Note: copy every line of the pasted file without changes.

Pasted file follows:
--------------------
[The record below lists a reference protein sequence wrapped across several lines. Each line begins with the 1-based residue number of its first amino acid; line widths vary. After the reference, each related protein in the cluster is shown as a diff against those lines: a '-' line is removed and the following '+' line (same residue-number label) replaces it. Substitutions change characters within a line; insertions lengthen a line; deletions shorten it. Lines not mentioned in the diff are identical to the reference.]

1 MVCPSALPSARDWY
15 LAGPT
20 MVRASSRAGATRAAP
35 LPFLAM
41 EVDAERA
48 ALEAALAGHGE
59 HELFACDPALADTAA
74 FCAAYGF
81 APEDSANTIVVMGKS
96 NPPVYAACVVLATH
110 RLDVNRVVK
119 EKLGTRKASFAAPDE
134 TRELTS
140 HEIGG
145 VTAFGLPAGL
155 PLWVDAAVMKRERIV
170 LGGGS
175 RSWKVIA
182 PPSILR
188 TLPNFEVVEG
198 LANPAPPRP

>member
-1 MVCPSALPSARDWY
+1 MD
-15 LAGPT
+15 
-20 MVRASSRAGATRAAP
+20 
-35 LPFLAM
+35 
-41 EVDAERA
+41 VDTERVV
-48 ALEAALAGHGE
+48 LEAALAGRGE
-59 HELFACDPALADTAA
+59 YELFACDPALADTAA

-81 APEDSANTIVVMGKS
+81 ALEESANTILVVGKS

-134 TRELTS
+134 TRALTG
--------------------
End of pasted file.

[The record below lists a reference protein sequence wrapped across several lines. Each line begins with the 1-based residue number of its first amino acid; line widths vary. After the reference, each related protein in the cluster is shown as a diff against those lines: a '-' line is removed and the following '+' line (same residue-number label) replaces it. Substitutions change characters within a line; insertions lengthen a line; deletions shorten it. Lines not mentioned in the diff are identical to the reference.]

1 MVCPSALPSARDWY
15 LAGPT
20 MVRASSRAGATRAAP
35 LPFLAM
41 EVDAERA
48 ALEAALAGHGE
59 HELFACDPALADTAA
74 FCAAYGF
81 APEDSANTIVVMGKS
96 NPPVYAACVVLATH
110 RLDVNRVVK
119 EKLGTRKASFAAPDE
134 TRELTS
140 HEIGG
145 VTAFGLPAGL
155 PLWVDAAVMKRERIV
170 LGGGS
175 RSWKVIA
182 PPSILR
188 TLPNFEVVEG
198 LANPAPPRP

>member
-1 MVCPSALPSARDWY
+1 MD
-15 LAGPT
+15 
-20 MVRASSRAGATRAAP
+20 
-35 LPFLAM
+35 
-41 EVDAERA
+41 VDTERVV
-48 ALEAALAGHGE
+48 LEAALAGRGE
-59 HELFACDPALADTAA
+59 YELFACDPALADTAA

-81 APEDSANTIVVMGKS
+81 ALEESANTILVVGKS

-134 TRELTS
+134 TRALTG